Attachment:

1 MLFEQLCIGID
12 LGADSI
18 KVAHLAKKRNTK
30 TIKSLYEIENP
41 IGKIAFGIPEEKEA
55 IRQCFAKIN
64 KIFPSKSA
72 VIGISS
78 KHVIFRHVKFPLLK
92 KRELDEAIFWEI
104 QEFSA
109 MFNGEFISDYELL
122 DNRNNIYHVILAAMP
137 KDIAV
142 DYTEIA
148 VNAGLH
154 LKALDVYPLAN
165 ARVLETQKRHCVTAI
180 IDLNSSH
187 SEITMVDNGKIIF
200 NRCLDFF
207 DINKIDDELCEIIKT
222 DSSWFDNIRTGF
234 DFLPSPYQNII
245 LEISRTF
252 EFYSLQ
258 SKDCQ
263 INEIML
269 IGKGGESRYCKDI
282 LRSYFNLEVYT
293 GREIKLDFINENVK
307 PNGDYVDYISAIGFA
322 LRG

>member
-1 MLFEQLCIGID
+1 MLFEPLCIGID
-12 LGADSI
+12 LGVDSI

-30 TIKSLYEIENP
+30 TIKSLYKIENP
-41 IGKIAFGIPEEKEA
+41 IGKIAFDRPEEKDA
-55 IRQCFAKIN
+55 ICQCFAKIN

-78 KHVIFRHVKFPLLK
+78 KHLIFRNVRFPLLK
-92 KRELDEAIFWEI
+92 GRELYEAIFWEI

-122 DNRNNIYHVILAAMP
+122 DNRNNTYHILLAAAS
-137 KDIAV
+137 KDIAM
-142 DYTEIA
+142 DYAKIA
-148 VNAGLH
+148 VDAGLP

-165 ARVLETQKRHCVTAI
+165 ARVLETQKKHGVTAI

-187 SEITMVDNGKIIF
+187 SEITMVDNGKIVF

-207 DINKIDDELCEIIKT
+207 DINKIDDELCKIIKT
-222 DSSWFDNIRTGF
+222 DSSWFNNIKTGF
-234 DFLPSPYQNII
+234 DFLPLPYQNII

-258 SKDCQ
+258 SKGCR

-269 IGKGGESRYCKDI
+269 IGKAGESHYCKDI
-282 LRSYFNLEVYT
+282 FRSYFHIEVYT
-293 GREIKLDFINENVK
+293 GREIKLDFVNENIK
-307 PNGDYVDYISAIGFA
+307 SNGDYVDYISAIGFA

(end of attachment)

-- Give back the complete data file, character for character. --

1 MLFEQLCIGID
12 LGADSI
18 KVAHLAKKRNTK
30 TIKSLYEIENP
41 IGKIAFGIPEEKEA
55 IRQCFAKIN
64 KIFPSKSA
72 VIGISS
78 KHVIFRHVKFPLLK
92 KRELDEAIFWEI
104 QEFSA
109 MFNGEFISDYELL
122 DNRNNIYHVILAAMP
137 KDIAV
142 DYTEIA
148 VNAGLH
154 LKALDVYPLAN
165 ARVLETQKRHCVTAI
180 IDLNSSH
187 SEITMVDNGKIIF
200 NRCLDFF
207 DINKIDDELCEIIKT
222 DSSWFDNIRTGF
234 DFLPSPYQNII
245 LEISRTF
252 EFYSLQ
258 SKDCQ
263 INEIML
269 IGKGGESRYCKDI
282 LRSYFNLEVYT
293 GREIKLDFINENVK
307 PNGDYVDYISAIGFA
322 LRG

>member
-1 MLFEQLCIGID
+1 MLFEPLCIGID
-12 LGADSI
+12 LGVDSI

-30 TIKSLYEIENP
+30 TIKSLYKIENP
-41 IGKIAFGIPEEKEA
+41 IGKIAFDRPEEKDA
-55 IRQCFAKIN
+55 ICQCFAKIN

-78 KHVIFRHVKFPLLK
+78 KHLIFRNVRFPLLK
-92 KRELDEAIFWEI
+92 GRELYEAIFWEI

-122 DNRNNIYHVILAAMP
+122 DNRNNTYHILLAAAS
-137 KDIAV
+137 KDIAM
-142 DYTEIA
+142 DYAKIA
-148 VNAGLH
+148 VDAGLP

-165 ARVLETQKRHCVTAI
+165 ARVLETQKKHGVTAI

-187 SEITMVDNGKIIF
+187 SEITMVDNGKIVF

-207 DINKIDDELCEIIKT
+207 DINKIDDELCKIIKT
-222 DSSWFDNIRTGF
+222 DSSWFNNIKTGF
-234 DFLPSPYQNII
+234 DFLPLPYQNII

-258 SKDCQ
+258 SKGCR

-269 IGKGGESRYCKDI
+269 IGKAGESHYCKDI
-282 LRSYFNLEVYT
+282 FRSYFHIEVYT
-293 GREIKLDFINENVK
+293 GREIKLDFVNENIK
-307 PNGDYVDYISAIGFA
+307 SNGDYVDYISAIGFA